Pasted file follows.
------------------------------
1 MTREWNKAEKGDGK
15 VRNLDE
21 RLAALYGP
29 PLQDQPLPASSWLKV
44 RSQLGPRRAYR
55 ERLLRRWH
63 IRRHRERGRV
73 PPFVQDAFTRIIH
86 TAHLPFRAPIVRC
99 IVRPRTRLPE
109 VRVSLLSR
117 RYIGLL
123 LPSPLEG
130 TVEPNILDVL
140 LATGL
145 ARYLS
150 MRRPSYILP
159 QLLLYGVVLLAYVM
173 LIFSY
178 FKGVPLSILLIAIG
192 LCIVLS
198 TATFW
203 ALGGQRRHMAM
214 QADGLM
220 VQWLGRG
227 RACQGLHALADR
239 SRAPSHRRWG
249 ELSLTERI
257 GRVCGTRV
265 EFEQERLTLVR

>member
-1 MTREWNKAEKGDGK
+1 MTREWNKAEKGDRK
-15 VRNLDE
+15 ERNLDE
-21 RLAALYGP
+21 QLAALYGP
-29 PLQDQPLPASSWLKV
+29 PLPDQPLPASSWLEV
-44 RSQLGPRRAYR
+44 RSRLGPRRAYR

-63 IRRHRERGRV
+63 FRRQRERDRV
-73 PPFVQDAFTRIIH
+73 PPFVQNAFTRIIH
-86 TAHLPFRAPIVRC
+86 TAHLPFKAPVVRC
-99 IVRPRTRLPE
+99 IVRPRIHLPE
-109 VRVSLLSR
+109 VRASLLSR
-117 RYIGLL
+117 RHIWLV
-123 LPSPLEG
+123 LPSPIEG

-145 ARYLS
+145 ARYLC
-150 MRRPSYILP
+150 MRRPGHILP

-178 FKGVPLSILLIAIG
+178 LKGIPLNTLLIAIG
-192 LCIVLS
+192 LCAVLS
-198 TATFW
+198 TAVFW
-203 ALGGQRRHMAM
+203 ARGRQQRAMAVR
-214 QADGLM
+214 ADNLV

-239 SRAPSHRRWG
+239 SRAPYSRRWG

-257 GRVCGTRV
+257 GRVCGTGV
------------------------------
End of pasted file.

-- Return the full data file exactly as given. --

1 MTREWNKAEKGDGK
15 VRNLDE
21 RLAALYGP
29 PLQDQPLPASSWLKV
44 RSQLGPRRAYR
55 ERLLRRWH
63 IRRHRERGRV
73 PPFVQDAFTRIIH
86 TAHLPFRAPIVRC
99 IVRPRTRLPE
109 VRVSLLSR
117 RYIGLL
123 LPSPLEG
130 TVEPNILDVL
140 LATGL
145 ARYLS
150 MRRPSYILP
159 QLLLYGVVLLAYVM
173 LIFSY
178 FKGVPLSILLIAIG
192 LCIVLS
198 TATFW
203 ALGGQRRHMAM
214 QADGLM
220 VQWLGRG
227 RACQGLHALADR
239 SRAPSHRRWG
249 ELSLTERI
257 GRVCGTRV
265 EFEQERLTLVR

>member
-1 MTREWNKAEKGDGK
+1 MTREWNKAEKGDRK
-15 VRNLDE
+15 ERNLDE
-21 RLAALYGP
+21 QLAALYGP
-29 PLQDQPLPASSWLKV
+29 PLPDQPLPASSWLEV
-44 RSQLGPRRAYR
+44 RSRLGPRRAYR

-63 IRRHRERGRV
+63 FRRQRERDRV
-73 PPFVQDAFTRIIH
+73 PPFVQNAFTRIIH
-86 TAHLPFRAPIVRC
+86 TAHLPFKAPVVRC
-99 IVRPRTRLPE
+99 IVRPRIHLPE
-109 VRVSLLSR
+109 VRASLLSR
-117 RYIGLL
+117 RHIWLV
-123 LPSPLEG
+123 LPSPIEG

-145 ARYLS
+145 ARYLC
-150 MRRPSYILP
+150 MRRPGHILP

-178 FKGVPLSILLIAIG
+178 LKGIPLNTLLIAIG
-192 LCIVLS
+192 LCAVLS
-198 TATFW
+198 TAVFW
-203 ALGGQRRHMAM
+203 ARGRQQRAMAVR
-214 QADGLM
+214 ADNLV

-239 SRAPSHRRWG
+239 SRAPYSRRWG

-257 GRVCGTRV
+257 GRVCGTGV